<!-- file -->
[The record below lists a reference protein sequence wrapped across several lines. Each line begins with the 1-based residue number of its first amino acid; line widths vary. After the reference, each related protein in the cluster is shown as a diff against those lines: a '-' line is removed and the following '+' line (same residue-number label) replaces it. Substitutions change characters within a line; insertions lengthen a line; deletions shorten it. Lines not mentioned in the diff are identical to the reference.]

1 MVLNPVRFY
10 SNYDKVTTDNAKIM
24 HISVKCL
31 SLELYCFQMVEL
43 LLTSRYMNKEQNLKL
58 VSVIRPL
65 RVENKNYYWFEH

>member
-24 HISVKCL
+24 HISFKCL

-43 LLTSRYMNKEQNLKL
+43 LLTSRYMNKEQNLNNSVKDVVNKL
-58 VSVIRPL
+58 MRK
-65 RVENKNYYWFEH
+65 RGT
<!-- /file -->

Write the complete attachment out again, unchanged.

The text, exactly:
[The record below lists a reference protein sequence wrapped across several lines. Each line begins with the 1-based residue number of its first amino acid; line widths vary. After the reference, each related protein in the cluster is shown as a diff against those lines: a '-' line is removed and the following '+' line (same residue-number label) replaces it. Substitutions change characters within a line; insertions lengthen a line; deletions shorten it. Lines not mentioned in the diff are identical to the reference.]

1 MVLNPVRFY
10 SNYDKVTTDNAKIM
24 HISVKCL
31 SLELYCFQMVEL
43 LLTSRYMNKEQNLKL
58 VSVIRPL
65 RVENKNYYWFEH

>member
-24 HISVKCL
+24 HISFKCL

-43 LLTSRYMNKEQNLKL
+43 LLTSRYMNKEQNLNNSVKDVVNKL
-58 VSVIRPL
+58 MRK
-65 RVENKNYYWFEH
+65 RGT